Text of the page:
BWV 38 Aus tiefer Not schrei ich zu dir

Twenty-first Sunday after Trinity.

Poet unknown.

1. Martin Luther, verse 1 of the hymn, 1524 (Wackernagel, I, #188), after Ps. 130; 2-3. based freely on verses 2-3; 4. based loosely on verse 3 and 4 and Jn. 4:47-54, with the chorale melody; 5. based freely on verse 4; 6. verse 5 of the hymn.

29 October 1724, Leipzig.

BG 7; NBA I/25.

1. Chorus [Verse 1] (S, A, T, B)

In deep distress I cry to thee,
Lord God, hear thou my calling;
Thy gracious ears bend here to me
And to my plea them open!
For if thou wilt observance make
Of sin and deed unjustly done,
Who can, Lord, stand before thee?

2. Recit. (A)

In Jesus' mercy will alone
Our comfort be and our forgiveness rest,
Because through Satan's craft and guile
Is mankind's whole existence
'Fore God a sinful outrage found.
What could then now
Bring peace and joy of mind to us in our petitions
If Jesus' Spirit's word did not new wonders do?

3. Aria (T)

I hear amidst my very suff'ring
This comfort which my Jesus speaks.

    Thus, O most anguished heart and spirit,
    Put trust in this thy God's dear kindness,
    His word shall stand and never fail,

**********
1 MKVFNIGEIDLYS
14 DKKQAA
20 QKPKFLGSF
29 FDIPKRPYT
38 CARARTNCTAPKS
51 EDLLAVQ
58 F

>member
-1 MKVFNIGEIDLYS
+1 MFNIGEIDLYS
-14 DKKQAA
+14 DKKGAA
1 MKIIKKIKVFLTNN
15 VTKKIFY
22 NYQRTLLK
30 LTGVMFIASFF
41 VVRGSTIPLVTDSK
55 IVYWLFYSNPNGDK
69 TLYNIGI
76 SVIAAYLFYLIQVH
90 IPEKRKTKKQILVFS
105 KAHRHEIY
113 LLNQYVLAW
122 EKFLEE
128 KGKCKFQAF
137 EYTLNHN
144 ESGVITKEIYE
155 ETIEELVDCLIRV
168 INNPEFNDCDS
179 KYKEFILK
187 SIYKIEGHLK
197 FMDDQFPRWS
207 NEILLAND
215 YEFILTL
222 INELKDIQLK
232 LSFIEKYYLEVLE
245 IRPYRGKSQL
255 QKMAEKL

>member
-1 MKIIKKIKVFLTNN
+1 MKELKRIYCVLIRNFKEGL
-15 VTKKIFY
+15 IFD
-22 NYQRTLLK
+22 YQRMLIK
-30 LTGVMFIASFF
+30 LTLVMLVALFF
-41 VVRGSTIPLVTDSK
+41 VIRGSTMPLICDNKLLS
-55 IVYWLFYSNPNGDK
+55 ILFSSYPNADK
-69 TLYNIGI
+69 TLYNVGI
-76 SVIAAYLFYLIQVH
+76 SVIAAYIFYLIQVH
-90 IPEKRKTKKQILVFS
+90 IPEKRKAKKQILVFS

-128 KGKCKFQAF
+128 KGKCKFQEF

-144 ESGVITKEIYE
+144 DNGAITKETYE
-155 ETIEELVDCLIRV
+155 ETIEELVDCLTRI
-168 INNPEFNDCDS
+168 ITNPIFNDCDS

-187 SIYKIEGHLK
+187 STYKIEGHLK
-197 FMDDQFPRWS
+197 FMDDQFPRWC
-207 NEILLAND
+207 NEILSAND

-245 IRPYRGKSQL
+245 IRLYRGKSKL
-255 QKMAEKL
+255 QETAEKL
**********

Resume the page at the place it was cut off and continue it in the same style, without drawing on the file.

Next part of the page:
His comfort never thee abandon!

4. Recit. (S) with instr. chorale

That my faith is still so frail,
And that all my reliance
On soggy ground I must establish!
How often must there be new portents
My heart to soften!
What? Dost thou know thy helper not,
Who speaks but one consoling word,
And then appears,
Before thy weakness doth perceive,
Salvation's hour.
Just trust in his almighty hand and in his truthful mouth!

5. Aria (S, A, B)

When my despair as though with fetters
One sorrow to the next doth bind,
Yet shall no less my Savior free me,
And all shall sudden from me fall.
How soon appears the hopeful morning
Upon the night of woe and sorrow!

6. Chorale [Verse 5] (S, A, T, B)

Though with us many sins abound,
With God is much more mercy;
His hand's assistance hath no end,
Though great may be our losses.
He is alone our good shepherd,
Who Israel shall yet set free
Of all his sinful doings.

Copyright  Z. Philip Ambrose

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